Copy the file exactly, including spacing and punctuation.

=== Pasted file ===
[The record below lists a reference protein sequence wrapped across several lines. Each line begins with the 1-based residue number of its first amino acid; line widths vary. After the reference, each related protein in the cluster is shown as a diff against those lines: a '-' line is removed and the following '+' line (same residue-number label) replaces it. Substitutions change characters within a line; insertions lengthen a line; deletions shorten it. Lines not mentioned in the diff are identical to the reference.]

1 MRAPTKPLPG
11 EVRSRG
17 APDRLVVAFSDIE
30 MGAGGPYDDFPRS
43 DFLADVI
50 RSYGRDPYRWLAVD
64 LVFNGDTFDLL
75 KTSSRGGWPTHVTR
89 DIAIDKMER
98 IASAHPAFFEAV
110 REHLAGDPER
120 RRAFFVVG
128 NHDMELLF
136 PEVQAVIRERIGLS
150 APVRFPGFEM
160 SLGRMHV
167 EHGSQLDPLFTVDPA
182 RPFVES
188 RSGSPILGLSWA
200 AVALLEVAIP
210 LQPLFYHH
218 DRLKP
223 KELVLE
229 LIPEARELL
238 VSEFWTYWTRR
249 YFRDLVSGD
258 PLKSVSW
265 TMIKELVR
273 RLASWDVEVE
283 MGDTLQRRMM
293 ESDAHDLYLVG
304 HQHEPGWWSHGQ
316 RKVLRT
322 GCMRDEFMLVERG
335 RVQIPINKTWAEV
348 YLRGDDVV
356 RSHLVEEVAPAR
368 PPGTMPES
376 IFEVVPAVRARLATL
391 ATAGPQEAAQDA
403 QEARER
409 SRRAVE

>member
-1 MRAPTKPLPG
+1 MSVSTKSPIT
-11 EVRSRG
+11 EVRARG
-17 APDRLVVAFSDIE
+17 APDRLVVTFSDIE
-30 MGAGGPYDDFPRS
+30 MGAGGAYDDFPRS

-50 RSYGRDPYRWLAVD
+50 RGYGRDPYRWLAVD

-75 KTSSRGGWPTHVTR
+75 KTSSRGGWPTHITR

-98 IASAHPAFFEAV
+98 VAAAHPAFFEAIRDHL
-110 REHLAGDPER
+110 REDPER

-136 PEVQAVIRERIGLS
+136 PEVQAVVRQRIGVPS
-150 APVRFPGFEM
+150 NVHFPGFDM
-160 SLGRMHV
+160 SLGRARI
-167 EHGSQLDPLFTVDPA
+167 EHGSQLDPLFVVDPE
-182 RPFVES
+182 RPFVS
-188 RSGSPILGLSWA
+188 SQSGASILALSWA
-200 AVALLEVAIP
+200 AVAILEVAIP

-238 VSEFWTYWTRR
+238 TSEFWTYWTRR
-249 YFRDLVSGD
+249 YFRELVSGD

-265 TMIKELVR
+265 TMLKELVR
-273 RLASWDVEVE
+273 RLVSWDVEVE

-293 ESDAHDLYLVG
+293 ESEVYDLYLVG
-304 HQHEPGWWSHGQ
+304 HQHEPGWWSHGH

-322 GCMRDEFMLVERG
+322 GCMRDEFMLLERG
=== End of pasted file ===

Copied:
[The record below lists a reference protein sequence wrapped across several lines. Each line begins with the 1-based residue number of its first amino acid; line widths vary. After the reference, each related protein in the cluster is shown as a diff against those lines: a '-' line is removed and the following '+' line (same residue-number label) replaces it. Substitutions change characters within a line; insertions lengthen a line; deletions shorten it. Lines not mentioned in the diff are identical to the reference.]

1 MRAPTKPLPG
11 EVRSRG
17 APDRLVVAFSDIE
30 MGAGGPYDDFPRS
43 DFLADVI
50 RSYGRDPYRWLAVD
64 LVFNGDTFDLL
75 KTSSRGGWPTHVTR
89 DIAIDKMER
98 IASAHPAFFEAV
110 REHLAGDPER
120 RRAFFVVG
128 NHDMELLF
136 PEVQAVIRERIGLS
150 APVRFPGFEM
160 SLGRMHV
167 EHGSQLDPLFTVDPA
182 RPFVES
188 RSGSPILGLSWA
200 AVALLEVAIP
210 LQPLFYHH
218 DRLKP
223 KELVLE
229 LIPEARELL
238 VSEFWTYWTRR
249 YFRDLVSGD
258 PLKSVSW
265 TMIKELVR
273 RLASWDVEVE
283 MGDTLQRRMM
293 ESDAHDLYLVG
304 HQHEPGWWSHGQ
316 RKVLRT
322 GCMRDEFMLVERG
335 RVQIPINKTWAEV
348 YLRGDDVV
356 RSHLVEEVAPAR
368 PPGTMPES
376 IFEVVPAVRARLATL
391 ATAGPQEAAQDA
403 QEARER
409 SRRAVE

>member
-1 MRAPTKPLPG
+1 MSVSTKSPIT
-11 EVRSRG
+11 EVRARG
-17 APDRLVVAFSDIE
+17 APDRLVVTFSDIE
-30 MGAGGPYDDFPRS
+30 MGAGGAYDDFPRS

-50 RSYGRDPYRWLAVD
+50 RGYGRDPYRWLAVD

-75 KTSSRGGWPTHVTR
+75 KTSSRGGWPTHITR

-98 IASAHPAFFEAV
+98 VAAAHPAFFEAIRDHL
-110 REHLAGDPER
+110 REDPER

-136 PEVQAVIRERIGLS
+136 PEVQAVVRQRIGVPS
-150 APVRFPGFEM
+150 NVHFPGFDM
-160 SLGRMHV
+160 SLGRARI
-167 EHGSQLDPLFTVDPA
+167 EHGSQLDPLFVVDPE
-182 RPFVES
+182 RPFVS
-188 RSGSPILGLSWA
+188 SQSGASILALSWA
-200 AVALLEVAIP
+200 AVAILEVAIP

-238 VSEFWTYWTRR
+238 TSEFWTYWTRR
-249 YFRDLVSGD
+249 YFRELVSGD

-265 TMIKELVR
+265 TMLKELVR
-273 RLASWDVEVE
+273 RLVSWDVEVE

-293 ESDAHDLYLVG
+293 ESEVYDLYLVG
-304 HQHEPGWWSHGQ
+304 HQHEPGWWSHGH

-322 GCMRDEFMLVERG
+322 GCMRDEFMLLERG